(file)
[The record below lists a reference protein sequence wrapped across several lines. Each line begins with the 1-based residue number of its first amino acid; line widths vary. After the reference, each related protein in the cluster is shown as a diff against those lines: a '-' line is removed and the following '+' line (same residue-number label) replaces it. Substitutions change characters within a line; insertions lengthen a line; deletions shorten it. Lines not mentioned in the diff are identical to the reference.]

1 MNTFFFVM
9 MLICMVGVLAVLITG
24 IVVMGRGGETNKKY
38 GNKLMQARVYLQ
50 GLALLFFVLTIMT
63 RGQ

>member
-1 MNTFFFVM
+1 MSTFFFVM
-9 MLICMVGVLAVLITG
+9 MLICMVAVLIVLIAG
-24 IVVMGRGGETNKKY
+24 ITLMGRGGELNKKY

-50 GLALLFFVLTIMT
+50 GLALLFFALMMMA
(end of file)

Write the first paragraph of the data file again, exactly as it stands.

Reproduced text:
[The record below lists a reference protein sequence wrapped across several lines. Each line begins with the 1-based residue number of its first amino acid; line widths vary. After the reference, each related protein in the cluster is shown as a diff against those lines: a '-' line is removed and the following '+' line (same residue-number label) replaces it. Substitutions change characters within a line; insertions lengthen a line; deletions shorten it. Lines not mentioned in the diff are identical to the reference.]